There are over 9,000 charity shops in the UK and Republic of Ireland. Their locations can be found on the Charity Retail Association (CRA) website, along with information on charity retail, what shops can and can't accept, etc. The CRA is a member organisation for charities which run shops.

British charity shops are mainly staffed by unpaid volunteers, with a paid shop manager. Goods for sale are predominantly from donations - 87% according to the official estimate. Donations should be taken directly to a charity shop during opening hours, as goods left on the street may be stolen or damaged by passers-by or inclement weather. In expensive areas, donations include a proportion of good quality designer clothing and charity shops in these areas are sought out for cut-price fashions.

'Standard' charity shops sell a mix of clothing, books, music and bric-a-brac (like cutlery and ornaments). Some shops specialise in certain areas, like vintage clothing, furniture, electrical items, or records.

Almost all charity shops sell on their unsold textiles (i.e. unfashionable, stained or damaged fabric) to textile processors. Each charity shop saves an average or 40 tonnes of textiles every year, by selling them in the shop, or passing them on to these textile merchants for recycling or reuse. This grosses to around 363,000 tonnes across all charity shops in the UK; based on 2010 landfill tax value at £48 per tonne, the value of textiles reused or passed for recycling by charity shops in terms of savings in landfill tax is £17,424,000 p.a.

Gift Aid is a UK tax incentive for individual donors where, subject to a signed declaration being held by the charity, income tax paid on donations can be reclaimed by the charity. Although initially intended only for cash donations, the scheme now (since 2006) allows tax on the income earned by charity shops acting as agent for the donor to be reclaimed. Sue Ryder Care was the first to 'Gift Aid' its donations with a pioneering new system developed with Eproductive Ltd.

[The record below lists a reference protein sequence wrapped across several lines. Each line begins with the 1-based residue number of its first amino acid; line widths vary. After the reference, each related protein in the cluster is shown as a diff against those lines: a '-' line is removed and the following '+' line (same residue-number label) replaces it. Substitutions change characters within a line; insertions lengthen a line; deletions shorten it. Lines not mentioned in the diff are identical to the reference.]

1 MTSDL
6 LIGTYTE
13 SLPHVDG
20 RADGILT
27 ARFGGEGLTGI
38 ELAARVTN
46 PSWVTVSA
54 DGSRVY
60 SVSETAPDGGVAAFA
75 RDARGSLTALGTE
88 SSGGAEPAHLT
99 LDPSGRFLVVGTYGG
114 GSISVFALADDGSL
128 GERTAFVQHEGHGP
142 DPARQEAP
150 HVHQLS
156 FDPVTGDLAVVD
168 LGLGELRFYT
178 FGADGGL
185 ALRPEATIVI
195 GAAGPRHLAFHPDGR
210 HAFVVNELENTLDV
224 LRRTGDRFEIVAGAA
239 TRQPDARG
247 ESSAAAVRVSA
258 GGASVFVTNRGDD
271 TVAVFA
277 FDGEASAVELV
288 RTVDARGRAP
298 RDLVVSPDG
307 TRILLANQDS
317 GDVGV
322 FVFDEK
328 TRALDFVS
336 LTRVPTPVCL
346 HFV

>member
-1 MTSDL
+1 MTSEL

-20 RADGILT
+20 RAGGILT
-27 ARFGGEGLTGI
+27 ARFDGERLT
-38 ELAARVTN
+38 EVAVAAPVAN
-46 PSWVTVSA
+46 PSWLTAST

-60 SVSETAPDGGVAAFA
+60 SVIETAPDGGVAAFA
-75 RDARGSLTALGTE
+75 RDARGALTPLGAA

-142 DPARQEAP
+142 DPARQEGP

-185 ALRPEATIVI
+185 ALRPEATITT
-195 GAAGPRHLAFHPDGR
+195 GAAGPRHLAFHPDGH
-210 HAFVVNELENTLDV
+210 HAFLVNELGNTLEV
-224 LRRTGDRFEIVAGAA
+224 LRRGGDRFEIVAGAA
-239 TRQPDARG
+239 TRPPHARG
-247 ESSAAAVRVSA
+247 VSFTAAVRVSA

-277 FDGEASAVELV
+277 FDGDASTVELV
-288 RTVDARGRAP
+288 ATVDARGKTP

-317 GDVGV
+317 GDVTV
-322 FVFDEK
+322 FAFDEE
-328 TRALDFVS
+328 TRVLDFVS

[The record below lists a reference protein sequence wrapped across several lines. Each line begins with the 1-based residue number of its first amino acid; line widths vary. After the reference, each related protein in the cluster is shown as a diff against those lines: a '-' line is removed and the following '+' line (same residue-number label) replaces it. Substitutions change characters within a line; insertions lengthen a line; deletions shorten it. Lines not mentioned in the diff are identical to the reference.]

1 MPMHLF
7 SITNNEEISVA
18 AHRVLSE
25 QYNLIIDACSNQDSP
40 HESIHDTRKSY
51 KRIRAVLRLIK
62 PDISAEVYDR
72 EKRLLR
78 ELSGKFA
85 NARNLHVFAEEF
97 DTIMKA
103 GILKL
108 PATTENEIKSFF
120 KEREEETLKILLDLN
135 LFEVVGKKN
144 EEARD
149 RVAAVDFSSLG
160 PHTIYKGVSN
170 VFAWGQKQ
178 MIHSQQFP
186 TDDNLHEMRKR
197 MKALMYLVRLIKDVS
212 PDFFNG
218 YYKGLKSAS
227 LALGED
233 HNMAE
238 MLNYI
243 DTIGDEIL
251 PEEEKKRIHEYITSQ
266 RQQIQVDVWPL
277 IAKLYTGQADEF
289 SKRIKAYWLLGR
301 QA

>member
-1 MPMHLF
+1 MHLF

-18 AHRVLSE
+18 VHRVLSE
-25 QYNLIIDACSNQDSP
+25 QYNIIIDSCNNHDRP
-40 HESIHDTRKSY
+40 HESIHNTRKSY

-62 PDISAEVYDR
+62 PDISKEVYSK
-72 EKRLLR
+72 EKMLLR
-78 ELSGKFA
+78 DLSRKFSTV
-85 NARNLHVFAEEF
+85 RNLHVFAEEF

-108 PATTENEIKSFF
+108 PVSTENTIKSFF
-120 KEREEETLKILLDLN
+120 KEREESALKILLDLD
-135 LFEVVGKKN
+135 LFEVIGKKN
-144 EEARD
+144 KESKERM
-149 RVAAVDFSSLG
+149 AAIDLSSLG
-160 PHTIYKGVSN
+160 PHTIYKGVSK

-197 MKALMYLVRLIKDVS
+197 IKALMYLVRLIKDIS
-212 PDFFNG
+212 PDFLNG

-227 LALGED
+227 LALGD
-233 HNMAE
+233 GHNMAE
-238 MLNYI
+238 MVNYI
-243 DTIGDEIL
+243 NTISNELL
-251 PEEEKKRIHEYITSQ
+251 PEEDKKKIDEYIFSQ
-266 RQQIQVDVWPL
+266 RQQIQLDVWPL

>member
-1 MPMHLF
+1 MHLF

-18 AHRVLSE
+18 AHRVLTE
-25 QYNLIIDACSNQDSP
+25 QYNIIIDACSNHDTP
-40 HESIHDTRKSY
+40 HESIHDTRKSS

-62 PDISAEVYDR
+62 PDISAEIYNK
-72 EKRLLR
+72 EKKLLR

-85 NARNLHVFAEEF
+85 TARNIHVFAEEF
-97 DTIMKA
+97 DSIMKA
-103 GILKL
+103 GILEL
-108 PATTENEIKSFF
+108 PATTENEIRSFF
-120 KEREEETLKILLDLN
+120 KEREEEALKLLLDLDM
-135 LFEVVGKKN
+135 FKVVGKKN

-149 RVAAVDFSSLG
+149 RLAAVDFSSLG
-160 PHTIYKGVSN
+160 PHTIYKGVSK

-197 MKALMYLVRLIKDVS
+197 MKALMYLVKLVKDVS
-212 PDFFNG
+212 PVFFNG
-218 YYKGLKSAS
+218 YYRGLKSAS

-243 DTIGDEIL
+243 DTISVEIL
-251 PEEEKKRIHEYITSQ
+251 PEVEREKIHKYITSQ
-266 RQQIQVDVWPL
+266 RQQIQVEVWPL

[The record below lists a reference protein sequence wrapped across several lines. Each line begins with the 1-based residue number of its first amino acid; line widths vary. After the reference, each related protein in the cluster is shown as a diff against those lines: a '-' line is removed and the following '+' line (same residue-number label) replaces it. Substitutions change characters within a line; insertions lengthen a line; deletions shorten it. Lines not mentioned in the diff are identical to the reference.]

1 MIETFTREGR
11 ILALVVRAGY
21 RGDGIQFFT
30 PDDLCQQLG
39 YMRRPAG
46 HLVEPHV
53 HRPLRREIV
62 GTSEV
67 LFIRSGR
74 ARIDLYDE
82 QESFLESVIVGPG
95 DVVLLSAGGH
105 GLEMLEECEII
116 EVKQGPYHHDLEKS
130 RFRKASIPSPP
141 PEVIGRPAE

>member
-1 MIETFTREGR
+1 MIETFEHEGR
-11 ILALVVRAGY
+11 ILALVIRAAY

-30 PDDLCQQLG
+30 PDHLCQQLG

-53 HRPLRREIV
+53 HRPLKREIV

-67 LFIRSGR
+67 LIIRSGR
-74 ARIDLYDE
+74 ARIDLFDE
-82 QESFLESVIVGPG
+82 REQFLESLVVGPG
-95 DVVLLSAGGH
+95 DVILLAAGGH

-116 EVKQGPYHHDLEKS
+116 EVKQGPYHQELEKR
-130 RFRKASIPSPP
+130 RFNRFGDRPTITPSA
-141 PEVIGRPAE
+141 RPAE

Charity shops in the UK get mandatory 80% relief on business rates on their premises, which is funded by central government (not by local ratepayers) and is one illustration of their support for the charity sector and the role of charity shops in raising funds for charities. Charities can apply for discretionary relief on the remaining 20%, which is an occasional source of criticism from retailers which have to pay in full.


In Australia, major national opportunity shop chains include the St. Vincent de Paul Thrift Store (trading as Vinnies), the Salvation Army (trading as Salvos), the Red Cross, MS Australia, and the Brotherhood of St. Laurence. Many local charitable organisations, both religious and secular, run opportunity shops. Common among these are missions and animal shelters.

United States & Canada

In the United States, major national thrift shop operators include Arc Thrift Stores, Goodwill Industries, Salvation Army, St. Vincent de Paul Thrift Stores, ReStore (see Habitat for Humanity International), Deseret Industries (in the western U.S.), and Value Village (see Savers). Regional operators include Deseret Industries in the western United States, and those run by the Bethesda Lutheran Home in the Upper Midwest. Many local charitable organizations, both religious and secular, operate thrift shops. Common among these are missions, children's homes, homeless shelters, and animal shelters. In addition, some charity shops are operated by churches, and are fundraising venues that support activities including, in some cases, missionary activities in other countries. Several U.S. stores are for-profit, with the charity that collected the goods making money from the wholesale of those items to the store.

In July 2009, a U.S. government report revealed that several banks are punishing their customers for saving money by using their credit cards at thrift stores. This includes raising interest rates, lowering the credit limit, or even damaging a shopper's overall credit score, which may cause other credit issuers to further harm the shopper by taking similar actions (universal default), or denying credit applications altogether. The automatic and unfounded assumption is that thrift-store shoppers are in financial trouble. Even if this were true in a given case, such actions would put the customer in an even worse financial situation. Laws passed by Congress the month before are expected to stop issuers from these practices.

Thrift stores